– Making a Phone Call
– Making a donation
– Signing a petition

 

You can measure goals by tracking how often visitors to your landing page actually take the prescribed action.
Some campaigns are less action oriented and more focused on raising brand awareness. These campaigns often use display ads to target keywords targeted to the host’s landing page.

 

2) Choose your keywords.

 

Google AdWords places your ad on the search results for the specific query strings you choose for your campaign. Because you are paying for every click, you will want to be sure you only attracting clicks from those likely to want your services. Keyword research will help you focus on so-called “buying keywords” so you will not attract a lot of clicks from people who are not ready to convert to your goal.

 

For example, someone searching “shoe stores online” or “black pumps” may still be in research mode. However, someone searching “Nine West Gwendle black” has likely completed research earlier, has already determined this is the shoe she wants, and is now ready to buy a pair.

 

In general, the more specific the keyword string you target, the more likely a searcher is further along in the selection process and closer to making a purchase. Very specific keywords will display fewer times per day.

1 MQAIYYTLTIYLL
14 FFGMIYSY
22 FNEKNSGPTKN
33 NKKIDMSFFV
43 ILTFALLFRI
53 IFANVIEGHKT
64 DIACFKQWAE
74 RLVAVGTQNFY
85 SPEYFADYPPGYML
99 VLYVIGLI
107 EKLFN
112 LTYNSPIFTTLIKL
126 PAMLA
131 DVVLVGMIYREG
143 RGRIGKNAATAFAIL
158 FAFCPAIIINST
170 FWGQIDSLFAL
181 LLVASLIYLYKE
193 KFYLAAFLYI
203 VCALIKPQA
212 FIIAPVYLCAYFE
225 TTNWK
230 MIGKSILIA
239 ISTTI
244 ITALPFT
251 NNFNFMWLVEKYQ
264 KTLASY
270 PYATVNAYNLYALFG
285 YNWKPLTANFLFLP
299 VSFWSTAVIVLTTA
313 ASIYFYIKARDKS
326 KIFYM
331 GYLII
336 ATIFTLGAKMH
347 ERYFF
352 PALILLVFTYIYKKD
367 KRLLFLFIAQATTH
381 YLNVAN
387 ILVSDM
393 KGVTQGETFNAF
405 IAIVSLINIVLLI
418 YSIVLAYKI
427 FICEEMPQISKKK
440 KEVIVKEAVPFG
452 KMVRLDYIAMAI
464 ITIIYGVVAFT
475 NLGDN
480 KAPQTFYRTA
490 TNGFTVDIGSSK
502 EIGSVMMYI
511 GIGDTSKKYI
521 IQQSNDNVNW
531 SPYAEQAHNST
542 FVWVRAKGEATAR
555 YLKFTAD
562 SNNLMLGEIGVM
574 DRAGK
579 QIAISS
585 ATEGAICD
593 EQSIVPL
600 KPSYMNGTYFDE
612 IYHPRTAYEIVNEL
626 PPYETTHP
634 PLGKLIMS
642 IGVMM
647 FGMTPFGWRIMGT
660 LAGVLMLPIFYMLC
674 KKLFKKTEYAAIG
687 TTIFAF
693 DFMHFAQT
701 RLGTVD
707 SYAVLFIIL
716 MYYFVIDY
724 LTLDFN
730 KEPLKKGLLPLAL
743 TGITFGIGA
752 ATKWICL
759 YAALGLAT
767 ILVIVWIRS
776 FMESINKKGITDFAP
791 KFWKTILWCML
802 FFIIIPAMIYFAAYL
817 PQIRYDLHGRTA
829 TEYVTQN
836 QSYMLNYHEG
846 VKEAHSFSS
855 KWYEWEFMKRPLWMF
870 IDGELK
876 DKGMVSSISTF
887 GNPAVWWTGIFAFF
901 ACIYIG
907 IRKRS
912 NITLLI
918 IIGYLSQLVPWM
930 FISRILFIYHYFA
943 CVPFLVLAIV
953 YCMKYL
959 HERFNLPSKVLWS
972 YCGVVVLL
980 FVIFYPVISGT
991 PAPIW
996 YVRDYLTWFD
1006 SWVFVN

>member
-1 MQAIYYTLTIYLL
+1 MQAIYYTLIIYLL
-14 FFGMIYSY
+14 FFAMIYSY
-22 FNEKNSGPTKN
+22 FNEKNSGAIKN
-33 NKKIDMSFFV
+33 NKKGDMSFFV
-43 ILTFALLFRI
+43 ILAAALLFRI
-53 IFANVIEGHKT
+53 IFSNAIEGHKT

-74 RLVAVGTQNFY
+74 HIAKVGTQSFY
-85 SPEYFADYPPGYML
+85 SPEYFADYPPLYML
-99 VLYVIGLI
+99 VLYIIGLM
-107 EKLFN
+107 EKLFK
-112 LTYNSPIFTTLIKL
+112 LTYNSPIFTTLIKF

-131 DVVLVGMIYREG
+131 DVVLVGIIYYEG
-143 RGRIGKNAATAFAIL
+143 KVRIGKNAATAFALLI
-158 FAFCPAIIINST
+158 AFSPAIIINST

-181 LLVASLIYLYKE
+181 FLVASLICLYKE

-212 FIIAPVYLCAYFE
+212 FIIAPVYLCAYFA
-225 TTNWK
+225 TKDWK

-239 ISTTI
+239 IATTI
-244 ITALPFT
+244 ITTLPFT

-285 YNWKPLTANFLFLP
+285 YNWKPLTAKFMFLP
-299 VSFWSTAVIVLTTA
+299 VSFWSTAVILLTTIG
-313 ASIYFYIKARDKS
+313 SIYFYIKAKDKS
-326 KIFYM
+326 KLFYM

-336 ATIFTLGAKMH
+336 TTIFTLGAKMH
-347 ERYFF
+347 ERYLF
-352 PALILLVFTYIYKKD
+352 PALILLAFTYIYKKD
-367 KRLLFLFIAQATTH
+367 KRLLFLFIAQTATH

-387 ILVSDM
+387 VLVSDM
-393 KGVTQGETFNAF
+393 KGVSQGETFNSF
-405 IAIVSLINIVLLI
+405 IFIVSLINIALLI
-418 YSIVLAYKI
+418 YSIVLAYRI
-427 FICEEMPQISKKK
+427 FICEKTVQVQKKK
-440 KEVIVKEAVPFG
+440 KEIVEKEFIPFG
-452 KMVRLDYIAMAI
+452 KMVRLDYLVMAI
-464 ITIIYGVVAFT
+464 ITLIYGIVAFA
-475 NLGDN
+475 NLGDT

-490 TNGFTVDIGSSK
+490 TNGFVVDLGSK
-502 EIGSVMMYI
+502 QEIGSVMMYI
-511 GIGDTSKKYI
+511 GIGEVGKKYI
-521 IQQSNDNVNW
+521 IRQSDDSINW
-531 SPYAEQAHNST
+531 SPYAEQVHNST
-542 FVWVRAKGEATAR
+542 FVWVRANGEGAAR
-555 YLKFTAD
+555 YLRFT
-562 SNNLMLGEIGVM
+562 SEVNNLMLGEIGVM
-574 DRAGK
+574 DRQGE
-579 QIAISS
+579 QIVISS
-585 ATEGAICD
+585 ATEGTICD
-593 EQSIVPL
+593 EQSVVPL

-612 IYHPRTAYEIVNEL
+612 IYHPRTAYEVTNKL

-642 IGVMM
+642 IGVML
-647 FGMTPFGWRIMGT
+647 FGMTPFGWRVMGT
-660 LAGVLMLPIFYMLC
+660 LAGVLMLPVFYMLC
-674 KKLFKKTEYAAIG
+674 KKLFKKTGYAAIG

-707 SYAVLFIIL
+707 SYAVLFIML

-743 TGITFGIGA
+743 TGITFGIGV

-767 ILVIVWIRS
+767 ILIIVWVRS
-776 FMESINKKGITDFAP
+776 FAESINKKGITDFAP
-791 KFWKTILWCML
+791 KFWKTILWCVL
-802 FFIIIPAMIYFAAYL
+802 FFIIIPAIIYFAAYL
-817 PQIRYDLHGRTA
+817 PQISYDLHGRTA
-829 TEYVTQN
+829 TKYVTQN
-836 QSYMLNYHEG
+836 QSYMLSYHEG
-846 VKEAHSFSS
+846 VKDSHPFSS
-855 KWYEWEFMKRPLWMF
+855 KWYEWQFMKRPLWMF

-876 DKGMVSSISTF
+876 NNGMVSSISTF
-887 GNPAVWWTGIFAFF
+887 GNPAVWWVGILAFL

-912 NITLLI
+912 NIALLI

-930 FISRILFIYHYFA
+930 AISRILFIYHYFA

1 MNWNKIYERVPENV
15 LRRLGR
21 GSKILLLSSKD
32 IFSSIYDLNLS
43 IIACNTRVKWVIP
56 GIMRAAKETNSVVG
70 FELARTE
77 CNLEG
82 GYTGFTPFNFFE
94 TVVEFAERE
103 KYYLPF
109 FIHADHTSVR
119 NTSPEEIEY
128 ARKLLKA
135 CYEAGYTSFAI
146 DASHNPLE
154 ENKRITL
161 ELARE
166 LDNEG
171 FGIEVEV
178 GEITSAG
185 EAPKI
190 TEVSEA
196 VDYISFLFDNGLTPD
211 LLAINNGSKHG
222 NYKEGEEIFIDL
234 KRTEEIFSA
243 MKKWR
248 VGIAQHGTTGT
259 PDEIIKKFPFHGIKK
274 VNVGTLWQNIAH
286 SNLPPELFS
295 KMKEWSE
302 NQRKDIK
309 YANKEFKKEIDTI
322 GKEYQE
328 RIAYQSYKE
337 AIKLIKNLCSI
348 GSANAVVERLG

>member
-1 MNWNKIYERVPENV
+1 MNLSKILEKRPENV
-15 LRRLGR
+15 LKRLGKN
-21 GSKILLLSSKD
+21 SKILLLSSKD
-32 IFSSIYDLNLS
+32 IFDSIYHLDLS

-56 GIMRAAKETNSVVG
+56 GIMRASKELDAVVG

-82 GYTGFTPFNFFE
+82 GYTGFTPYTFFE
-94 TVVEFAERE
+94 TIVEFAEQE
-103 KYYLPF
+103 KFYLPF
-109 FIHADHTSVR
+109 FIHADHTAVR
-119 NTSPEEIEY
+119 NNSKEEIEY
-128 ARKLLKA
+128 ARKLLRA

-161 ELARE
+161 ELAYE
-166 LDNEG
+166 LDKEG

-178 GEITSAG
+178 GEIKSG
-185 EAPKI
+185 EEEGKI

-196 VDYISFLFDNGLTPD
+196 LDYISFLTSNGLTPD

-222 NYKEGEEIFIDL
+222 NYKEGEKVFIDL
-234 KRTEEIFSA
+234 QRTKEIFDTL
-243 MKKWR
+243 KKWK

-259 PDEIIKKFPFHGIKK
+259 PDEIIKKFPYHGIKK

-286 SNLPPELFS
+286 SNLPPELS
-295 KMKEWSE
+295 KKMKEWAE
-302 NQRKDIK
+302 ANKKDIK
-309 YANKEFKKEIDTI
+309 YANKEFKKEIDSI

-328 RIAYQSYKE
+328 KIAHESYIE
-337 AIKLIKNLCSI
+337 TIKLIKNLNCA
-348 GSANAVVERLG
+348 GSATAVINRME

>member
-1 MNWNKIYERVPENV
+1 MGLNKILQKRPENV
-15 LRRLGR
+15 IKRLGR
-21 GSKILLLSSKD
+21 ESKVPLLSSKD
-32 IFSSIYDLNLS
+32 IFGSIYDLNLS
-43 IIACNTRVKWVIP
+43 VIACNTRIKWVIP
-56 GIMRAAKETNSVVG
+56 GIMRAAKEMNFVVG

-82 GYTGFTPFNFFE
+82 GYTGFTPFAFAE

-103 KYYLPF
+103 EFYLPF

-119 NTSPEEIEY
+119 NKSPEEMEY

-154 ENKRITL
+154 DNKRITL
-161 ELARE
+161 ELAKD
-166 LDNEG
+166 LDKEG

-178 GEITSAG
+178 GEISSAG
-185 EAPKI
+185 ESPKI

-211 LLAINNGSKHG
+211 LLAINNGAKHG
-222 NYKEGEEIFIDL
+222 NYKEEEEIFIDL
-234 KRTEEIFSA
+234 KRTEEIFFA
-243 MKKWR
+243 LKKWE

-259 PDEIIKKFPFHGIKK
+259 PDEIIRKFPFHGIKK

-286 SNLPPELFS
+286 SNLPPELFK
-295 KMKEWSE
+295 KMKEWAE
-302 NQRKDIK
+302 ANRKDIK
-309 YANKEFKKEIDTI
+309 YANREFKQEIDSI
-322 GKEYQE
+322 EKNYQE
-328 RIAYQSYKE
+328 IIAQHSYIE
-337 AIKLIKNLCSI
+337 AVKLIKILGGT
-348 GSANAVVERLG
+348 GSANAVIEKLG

3) Set your match criteria.

Google AdWords has five match modifiers that let you set how close you want your keyword string to match the searcher’s query. A narrow match limits the number of times your ad displays, but as mentioned above, it may yield a higher conversion rate. However, it is impossible to know how every searcher will search regardless of intent. Broader matches expose your ad to search queries you had not considered and give you more information about keywords you should target.

 

Exact match uses brackets to enclose the keyword string. [Nine West Gwendle black] shows your ad only on searches using those exact words in that order. This match is perfect for that searcher ready to buy and who uses this exact query, but this exact match keyword would not connect with those who searched “buy black Nine West Gwendle.”

Phrase match uses quotation marks to enclose the keyword string and shows your ad on longer queries containing your keyword phrase within them. “Black pumps” would display on searches like “discount black pumps” and “black pumps on sale.” This lets you take advantage of the fact that many searchers use long-tail phrases to hone in on exactly what they want without you having to guess at every possible phrase.

 

Broad match is Google AdWords default match. You use no punctuation, and Google will match your ad with related phrases that include synonyms and plurals. “Red loafer” might also connect with those seeking “red shoes” or “scarlet loafers.” Broad match is the most open match you can choose and should be used carefully to be sure you are not attracting off-topic clicks.